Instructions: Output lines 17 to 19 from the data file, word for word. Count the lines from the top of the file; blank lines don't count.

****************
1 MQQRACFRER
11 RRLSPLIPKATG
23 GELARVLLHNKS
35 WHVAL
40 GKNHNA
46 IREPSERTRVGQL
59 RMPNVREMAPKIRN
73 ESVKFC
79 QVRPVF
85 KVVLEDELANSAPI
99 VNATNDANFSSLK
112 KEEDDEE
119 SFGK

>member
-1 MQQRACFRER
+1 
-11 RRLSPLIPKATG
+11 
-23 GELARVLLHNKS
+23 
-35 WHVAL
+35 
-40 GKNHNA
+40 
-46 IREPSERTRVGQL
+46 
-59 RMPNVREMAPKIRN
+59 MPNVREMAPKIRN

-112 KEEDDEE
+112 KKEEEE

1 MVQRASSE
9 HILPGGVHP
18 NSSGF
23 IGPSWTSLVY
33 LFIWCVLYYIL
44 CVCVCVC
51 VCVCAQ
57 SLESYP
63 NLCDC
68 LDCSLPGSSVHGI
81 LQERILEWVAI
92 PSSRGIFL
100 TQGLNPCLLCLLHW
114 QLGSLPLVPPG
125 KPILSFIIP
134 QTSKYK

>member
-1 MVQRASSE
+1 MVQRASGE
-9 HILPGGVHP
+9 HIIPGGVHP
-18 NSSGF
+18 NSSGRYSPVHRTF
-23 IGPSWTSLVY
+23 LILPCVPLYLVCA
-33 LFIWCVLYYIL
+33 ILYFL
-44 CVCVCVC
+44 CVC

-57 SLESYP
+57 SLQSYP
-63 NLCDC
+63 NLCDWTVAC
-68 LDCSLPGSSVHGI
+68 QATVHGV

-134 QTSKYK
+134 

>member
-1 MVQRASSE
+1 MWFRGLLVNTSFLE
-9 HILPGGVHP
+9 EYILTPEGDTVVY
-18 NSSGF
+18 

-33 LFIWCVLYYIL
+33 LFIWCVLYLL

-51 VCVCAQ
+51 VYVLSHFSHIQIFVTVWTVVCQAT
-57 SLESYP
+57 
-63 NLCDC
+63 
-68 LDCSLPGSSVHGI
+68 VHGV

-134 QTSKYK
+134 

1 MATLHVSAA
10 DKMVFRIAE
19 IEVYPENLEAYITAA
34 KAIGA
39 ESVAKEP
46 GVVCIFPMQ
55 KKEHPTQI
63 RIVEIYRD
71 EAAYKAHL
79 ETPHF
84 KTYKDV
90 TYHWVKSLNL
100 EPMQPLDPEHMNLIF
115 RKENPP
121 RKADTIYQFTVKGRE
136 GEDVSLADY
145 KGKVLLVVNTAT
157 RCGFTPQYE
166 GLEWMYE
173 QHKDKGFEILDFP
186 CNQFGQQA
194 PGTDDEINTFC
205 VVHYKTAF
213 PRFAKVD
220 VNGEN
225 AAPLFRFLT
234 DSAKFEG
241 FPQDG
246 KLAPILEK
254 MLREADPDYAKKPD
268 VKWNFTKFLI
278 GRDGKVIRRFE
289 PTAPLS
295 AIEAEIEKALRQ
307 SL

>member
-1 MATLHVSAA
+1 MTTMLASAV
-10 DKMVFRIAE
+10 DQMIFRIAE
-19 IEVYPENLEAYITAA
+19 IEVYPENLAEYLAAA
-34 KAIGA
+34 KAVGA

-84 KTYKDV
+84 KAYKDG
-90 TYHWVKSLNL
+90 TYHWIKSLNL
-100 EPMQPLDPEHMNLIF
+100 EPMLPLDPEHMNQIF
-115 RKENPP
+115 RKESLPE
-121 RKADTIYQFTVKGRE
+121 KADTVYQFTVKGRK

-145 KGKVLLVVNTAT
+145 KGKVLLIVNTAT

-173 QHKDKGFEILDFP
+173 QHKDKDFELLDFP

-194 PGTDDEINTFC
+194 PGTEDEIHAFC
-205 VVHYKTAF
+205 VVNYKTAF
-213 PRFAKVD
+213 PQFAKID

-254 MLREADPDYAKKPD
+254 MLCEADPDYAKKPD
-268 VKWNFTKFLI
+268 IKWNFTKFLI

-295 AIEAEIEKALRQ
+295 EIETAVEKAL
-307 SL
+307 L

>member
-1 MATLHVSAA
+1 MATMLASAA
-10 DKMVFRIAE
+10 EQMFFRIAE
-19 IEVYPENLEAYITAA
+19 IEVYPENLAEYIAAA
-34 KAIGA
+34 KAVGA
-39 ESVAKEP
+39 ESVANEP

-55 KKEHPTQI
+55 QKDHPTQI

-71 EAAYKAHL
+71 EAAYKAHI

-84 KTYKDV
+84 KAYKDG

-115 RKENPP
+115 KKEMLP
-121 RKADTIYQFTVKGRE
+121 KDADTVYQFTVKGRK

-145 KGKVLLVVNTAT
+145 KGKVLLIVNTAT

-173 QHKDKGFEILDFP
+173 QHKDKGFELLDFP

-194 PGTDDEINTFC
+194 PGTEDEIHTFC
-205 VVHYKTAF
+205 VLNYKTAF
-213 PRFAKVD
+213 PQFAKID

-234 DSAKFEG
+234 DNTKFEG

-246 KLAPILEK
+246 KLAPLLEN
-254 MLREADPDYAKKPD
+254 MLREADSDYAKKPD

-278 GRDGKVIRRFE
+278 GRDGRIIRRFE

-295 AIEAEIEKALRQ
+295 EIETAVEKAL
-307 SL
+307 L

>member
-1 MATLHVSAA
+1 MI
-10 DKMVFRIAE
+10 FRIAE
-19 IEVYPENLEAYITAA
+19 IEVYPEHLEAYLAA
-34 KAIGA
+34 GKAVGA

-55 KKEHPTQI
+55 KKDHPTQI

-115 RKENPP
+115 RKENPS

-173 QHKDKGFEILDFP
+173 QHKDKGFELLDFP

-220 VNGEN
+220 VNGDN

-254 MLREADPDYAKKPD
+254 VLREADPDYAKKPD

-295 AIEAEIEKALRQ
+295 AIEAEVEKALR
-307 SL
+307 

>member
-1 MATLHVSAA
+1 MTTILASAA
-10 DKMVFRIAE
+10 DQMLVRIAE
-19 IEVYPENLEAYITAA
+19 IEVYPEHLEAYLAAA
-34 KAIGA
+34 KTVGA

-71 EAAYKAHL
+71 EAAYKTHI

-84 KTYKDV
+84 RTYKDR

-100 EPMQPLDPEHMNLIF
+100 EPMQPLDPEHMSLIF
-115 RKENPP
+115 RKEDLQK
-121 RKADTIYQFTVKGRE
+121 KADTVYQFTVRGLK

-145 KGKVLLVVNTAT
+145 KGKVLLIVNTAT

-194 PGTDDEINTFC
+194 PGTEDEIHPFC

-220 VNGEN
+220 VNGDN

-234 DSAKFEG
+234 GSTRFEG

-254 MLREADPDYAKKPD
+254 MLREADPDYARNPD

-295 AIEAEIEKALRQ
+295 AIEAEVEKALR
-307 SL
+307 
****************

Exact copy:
-11 RRLSPLIPKATG
+11 
-23 GELARVLLHNKS